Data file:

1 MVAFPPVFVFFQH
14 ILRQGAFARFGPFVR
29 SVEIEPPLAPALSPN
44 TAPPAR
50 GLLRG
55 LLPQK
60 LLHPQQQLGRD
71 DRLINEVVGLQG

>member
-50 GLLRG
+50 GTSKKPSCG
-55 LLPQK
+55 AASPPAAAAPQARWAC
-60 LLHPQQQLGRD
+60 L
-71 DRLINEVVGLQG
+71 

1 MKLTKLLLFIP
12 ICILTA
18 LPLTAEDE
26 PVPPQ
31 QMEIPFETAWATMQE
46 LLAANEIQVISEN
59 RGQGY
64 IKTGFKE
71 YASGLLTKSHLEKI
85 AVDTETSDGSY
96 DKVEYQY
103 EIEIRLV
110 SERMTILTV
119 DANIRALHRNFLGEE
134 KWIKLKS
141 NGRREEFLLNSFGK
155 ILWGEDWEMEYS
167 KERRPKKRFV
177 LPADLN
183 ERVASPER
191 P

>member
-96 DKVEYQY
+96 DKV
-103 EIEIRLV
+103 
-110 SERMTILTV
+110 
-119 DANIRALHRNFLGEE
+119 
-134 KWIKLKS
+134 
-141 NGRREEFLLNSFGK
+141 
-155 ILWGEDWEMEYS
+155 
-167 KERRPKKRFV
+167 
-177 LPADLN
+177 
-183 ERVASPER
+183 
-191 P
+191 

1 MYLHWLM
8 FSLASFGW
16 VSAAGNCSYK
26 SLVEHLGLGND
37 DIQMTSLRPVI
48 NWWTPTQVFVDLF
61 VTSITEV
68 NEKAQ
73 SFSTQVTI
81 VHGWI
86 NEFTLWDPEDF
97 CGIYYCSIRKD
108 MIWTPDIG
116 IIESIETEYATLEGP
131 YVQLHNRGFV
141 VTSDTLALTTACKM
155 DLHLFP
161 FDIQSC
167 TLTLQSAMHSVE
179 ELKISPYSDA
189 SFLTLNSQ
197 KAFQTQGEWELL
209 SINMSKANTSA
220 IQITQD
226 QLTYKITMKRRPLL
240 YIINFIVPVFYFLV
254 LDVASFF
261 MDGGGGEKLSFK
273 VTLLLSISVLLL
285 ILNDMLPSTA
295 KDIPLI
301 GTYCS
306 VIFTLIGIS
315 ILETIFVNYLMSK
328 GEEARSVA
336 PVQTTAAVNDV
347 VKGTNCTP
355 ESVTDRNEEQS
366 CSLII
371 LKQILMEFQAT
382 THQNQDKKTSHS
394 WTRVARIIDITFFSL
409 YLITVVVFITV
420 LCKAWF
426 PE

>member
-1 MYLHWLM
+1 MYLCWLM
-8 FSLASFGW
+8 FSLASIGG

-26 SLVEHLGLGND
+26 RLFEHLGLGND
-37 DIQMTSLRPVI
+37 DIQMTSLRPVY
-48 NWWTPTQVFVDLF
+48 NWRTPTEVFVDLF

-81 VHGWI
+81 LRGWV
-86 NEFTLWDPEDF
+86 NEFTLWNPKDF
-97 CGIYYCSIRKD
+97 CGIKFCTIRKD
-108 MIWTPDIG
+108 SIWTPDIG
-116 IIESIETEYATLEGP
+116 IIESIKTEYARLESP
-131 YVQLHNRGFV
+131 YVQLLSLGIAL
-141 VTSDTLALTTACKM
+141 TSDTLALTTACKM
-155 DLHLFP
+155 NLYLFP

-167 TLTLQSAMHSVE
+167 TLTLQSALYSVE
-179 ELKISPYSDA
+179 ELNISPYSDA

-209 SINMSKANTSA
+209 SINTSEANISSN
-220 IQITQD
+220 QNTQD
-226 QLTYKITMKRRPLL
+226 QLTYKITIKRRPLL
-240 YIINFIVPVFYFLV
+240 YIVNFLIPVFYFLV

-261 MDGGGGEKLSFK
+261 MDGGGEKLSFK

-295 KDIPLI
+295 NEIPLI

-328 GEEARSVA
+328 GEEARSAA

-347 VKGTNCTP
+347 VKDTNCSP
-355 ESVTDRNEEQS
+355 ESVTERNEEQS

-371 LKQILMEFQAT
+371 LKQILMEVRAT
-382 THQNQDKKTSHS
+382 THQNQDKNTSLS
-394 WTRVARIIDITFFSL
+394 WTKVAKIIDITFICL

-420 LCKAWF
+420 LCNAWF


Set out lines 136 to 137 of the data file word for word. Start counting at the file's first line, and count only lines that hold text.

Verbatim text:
-179 ELKISPYSDA
+179 ELNISPYSDA